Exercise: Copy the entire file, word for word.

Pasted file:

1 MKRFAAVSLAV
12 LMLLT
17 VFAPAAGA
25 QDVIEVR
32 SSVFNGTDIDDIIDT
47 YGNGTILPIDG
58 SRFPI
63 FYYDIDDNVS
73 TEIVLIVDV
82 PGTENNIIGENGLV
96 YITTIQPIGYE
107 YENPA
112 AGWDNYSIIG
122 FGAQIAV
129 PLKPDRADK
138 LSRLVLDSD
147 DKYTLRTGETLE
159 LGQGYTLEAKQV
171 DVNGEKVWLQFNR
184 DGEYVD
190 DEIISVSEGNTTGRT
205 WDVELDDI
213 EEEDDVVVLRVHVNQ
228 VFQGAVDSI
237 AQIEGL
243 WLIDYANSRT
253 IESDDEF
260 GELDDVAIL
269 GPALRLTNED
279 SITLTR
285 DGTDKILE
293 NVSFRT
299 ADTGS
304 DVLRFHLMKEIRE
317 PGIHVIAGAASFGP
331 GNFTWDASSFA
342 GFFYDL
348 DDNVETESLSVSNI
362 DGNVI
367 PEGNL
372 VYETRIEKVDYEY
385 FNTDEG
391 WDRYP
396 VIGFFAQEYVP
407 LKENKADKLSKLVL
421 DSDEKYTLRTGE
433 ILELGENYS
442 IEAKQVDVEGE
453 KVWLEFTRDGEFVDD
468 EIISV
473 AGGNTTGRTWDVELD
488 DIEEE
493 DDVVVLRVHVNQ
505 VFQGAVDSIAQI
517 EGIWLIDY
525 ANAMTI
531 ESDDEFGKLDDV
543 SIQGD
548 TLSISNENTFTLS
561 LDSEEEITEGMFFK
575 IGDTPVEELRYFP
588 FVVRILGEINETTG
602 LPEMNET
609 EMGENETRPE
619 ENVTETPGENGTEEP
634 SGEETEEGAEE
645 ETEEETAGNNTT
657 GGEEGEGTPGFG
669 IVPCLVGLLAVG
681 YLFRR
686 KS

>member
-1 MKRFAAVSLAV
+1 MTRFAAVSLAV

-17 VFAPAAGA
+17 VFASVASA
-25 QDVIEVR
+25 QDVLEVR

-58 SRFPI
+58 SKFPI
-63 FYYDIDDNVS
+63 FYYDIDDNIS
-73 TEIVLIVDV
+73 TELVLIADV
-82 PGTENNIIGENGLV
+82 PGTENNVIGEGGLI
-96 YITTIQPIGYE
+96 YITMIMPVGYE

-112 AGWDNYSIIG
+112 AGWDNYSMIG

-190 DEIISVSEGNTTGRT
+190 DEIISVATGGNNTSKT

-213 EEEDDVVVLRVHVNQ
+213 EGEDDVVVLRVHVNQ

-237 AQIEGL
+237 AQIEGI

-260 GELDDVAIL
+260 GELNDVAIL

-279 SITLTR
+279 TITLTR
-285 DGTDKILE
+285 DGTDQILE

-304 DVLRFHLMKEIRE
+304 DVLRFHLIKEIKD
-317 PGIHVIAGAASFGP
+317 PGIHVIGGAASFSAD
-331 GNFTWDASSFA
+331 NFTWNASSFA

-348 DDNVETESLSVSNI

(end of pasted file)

1 MKRFAAVSLAV
12 LMLLT
17 VFAPAAGA
25 QDVIEVR
32 SSVFNGTDIDDIIDT
47 YGNGTILPIDG
58 SRFPI
63 FYYDIDDNVS
73 TEIVLIVDV
82 PGTENNIIGENGLV
96 YITTIQPIGYE
107 YENPA
112 AGWDNYSIIG
122 FGAQIAV
129 PLKPDRADK
138 LSRLVLDSD
147 DKYTLRTGETLE
159 LGQGYTLEAKQV
171 DVNGEKVWLQFNR
184 DGEYVD
190 DEIISVSEGNTTGRT
205 WDVELDDI
213 EEEDDVVVLRVHVNQ
228 VFQGAVDSI
237 AQIEGL
243 WLIDYANSRT
253 IESDDEF
260 GELDDVAIL
269 GPALRLTNED
279 SITLTR
285 DGTDKILE
293 NVSFRT
299 ADTGS
304 DVLRFHLMKEIRE
317 PGIHVIAGAASFGP
331 GNFTWDASSFA
342 GFFYDL
348 DDNVETESLSVSNI
362 DGNVI
367 PEGNL
372 VYETRIEKVDYEY
385 FNTDEG
391 WDRYP
396 VIGFFAQEYVP
407 LKENKADKLSKLVL
421 DSDEKYTLRTGE
433 ILELGENYS
442 IEAKQVDVEGE
453 KVWLEFTRDGEFVDD
468 EIISV
473 AGGNTTGRTWDVELD
488 DIEEE
493 DDVVVLRVHVNQ
505 VFQGAVDSIAQI
517 EGIWLIDY
525 ANAMTI
531 ESDDEFGKLDDV
543 SIQGD
548 TLSISNENTFTLS
561 LDSEEEITEGMFFK
575 IGDTPVEELRYFP
588 FVVRILGEINETTG
602 LPEMNET
609 EMGENETRPE
619 ENVTETPGENGTEEP
634 SGEETEEGAEE
645 ETEEETAGNNTT
657 GGEEGEGTPGFG
669 IVPCLVGLLAVG
681 YLFRR
686 KS

>member
-1 MKRFAAVSLAV
+1 MTRFAAVSLAV

-17 VFAPAAGA
+17 VFASVASA
-25 QDVIEVR
+25 QDVLEVR

-58 SRFPI
+58 SKFPI
-63 FYYDIDDNVS
+63 FYYDIDDNIS
-73 TEIVLIVDV
+73 TELVLIADV
-82 PGTENNIIGENGLV
+82 PGTENNVIGEGGLI
-96 YITTIQPIGYE
+96 YITMIMPVGYE

-112 AGWDNYSIIG
+112 AGWDNYSMIG

-190 DEIISVSEGNTTGRT
+190 DEIISVATGGNNTSKT

-213 EEEDDVVVLRVHVNQ
+213 EGEDDVVVLRVHVNQ

-237 AQIEGL
+237 AQIEGI

-260 GELDDVAIL
+260 GELNDVAIL

-279 SITLTR
+279 TITLTR
-285 DGTDKILE
+285 DGTDQILE

-304 DVLRFHLMKEIRE
+304 DVLRFHLIKEIKD
-317 PGIHVIAGAASFGP
+317 PGIHVIGGAASFSAD
-331 GNFTWDASSFA
+331 NFTWNASSFA

-348 DDNVETESLSVSNI